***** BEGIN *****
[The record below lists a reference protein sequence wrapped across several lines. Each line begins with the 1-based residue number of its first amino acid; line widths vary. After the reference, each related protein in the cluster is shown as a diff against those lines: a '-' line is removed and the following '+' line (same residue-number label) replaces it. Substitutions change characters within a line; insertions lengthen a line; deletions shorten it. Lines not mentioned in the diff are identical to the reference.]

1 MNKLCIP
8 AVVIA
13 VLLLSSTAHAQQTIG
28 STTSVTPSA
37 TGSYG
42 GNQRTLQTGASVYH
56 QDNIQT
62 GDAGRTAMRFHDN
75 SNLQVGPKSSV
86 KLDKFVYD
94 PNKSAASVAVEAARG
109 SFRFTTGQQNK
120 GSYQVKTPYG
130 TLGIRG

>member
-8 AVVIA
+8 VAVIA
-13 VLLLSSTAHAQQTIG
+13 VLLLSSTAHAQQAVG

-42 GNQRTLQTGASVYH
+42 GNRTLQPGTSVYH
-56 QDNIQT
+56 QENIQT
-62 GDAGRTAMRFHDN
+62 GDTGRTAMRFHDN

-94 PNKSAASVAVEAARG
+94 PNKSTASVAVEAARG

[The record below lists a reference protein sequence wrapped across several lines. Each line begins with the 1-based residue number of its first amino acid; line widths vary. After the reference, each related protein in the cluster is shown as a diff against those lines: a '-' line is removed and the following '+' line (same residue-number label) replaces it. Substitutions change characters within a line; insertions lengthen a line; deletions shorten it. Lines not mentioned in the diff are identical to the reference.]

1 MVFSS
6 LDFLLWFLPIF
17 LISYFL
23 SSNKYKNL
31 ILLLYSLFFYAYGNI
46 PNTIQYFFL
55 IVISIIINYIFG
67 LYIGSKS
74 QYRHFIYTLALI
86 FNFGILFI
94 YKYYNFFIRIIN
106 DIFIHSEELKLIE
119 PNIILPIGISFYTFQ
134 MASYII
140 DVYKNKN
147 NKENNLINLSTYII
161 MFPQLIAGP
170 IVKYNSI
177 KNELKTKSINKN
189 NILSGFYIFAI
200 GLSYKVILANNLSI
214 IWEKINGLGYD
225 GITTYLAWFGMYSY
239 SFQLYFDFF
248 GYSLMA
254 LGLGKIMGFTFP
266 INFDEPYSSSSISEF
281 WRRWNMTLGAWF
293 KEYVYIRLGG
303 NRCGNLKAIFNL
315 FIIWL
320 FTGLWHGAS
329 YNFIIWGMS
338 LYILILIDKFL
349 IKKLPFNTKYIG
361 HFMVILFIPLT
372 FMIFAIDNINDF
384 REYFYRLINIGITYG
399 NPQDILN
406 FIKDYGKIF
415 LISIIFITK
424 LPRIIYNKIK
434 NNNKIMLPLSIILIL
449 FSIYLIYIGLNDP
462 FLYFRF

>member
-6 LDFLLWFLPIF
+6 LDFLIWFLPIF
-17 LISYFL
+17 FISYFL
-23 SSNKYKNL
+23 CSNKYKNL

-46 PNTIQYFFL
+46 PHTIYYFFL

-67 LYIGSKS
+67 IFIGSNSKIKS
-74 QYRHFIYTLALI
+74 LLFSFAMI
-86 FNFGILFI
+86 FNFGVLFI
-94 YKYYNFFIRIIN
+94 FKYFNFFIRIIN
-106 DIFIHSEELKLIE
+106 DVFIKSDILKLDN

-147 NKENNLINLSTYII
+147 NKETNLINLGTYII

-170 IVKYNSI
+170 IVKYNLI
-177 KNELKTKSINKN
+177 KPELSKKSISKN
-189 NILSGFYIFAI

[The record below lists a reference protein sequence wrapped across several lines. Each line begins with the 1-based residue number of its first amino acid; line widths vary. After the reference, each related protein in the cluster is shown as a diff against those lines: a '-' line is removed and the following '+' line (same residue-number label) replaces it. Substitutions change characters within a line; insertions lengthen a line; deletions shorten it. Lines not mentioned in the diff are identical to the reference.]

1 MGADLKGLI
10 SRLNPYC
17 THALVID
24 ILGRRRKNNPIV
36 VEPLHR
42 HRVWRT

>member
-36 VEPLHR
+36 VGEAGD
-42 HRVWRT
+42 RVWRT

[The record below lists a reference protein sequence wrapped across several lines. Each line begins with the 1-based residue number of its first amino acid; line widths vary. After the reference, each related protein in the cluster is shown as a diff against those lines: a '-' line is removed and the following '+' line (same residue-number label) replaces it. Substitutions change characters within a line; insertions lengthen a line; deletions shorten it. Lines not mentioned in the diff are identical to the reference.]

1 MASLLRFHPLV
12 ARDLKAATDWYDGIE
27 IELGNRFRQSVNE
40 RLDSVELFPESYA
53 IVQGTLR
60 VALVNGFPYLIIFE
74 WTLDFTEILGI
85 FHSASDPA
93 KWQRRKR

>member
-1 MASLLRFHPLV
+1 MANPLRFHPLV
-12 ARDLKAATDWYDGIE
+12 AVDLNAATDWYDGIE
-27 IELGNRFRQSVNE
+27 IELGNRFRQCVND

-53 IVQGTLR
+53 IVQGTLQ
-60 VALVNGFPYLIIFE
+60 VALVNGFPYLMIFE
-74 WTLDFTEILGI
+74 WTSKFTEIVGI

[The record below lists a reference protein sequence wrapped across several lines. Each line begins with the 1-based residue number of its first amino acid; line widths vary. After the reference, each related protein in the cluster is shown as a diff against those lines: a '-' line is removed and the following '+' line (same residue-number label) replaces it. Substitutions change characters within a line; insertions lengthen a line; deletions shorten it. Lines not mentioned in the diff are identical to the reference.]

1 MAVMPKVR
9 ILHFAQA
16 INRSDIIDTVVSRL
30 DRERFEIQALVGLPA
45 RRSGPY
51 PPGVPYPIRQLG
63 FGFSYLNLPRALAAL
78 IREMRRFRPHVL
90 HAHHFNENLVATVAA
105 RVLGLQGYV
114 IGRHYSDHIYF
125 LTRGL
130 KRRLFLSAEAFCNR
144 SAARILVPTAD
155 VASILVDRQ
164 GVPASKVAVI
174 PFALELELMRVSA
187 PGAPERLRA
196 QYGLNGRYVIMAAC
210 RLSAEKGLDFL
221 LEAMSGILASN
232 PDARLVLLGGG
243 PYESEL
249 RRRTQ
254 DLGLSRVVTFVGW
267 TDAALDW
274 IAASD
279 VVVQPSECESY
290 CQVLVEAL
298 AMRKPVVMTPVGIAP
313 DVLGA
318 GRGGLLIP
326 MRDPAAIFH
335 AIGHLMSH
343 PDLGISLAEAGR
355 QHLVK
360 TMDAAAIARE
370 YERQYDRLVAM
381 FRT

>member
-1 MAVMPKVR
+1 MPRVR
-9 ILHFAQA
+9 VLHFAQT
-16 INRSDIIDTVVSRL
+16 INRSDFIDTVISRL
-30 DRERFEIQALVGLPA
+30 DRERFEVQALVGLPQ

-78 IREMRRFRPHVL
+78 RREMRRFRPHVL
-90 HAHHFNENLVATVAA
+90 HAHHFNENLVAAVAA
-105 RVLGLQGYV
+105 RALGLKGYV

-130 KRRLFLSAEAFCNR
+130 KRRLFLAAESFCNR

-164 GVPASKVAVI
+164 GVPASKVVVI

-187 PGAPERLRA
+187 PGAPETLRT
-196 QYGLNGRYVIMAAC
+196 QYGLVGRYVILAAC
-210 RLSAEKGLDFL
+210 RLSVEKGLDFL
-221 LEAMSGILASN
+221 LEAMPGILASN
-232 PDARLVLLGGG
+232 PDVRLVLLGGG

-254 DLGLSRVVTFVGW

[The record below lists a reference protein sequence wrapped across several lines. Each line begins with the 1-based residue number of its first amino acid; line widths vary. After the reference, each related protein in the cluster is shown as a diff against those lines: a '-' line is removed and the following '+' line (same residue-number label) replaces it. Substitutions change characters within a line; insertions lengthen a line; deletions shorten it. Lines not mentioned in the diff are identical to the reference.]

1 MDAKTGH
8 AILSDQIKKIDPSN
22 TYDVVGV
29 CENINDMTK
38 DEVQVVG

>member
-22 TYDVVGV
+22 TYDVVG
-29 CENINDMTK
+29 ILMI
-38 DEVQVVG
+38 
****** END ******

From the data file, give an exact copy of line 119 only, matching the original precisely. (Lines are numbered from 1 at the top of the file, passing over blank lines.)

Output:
60 VALVNGFPYLIIFE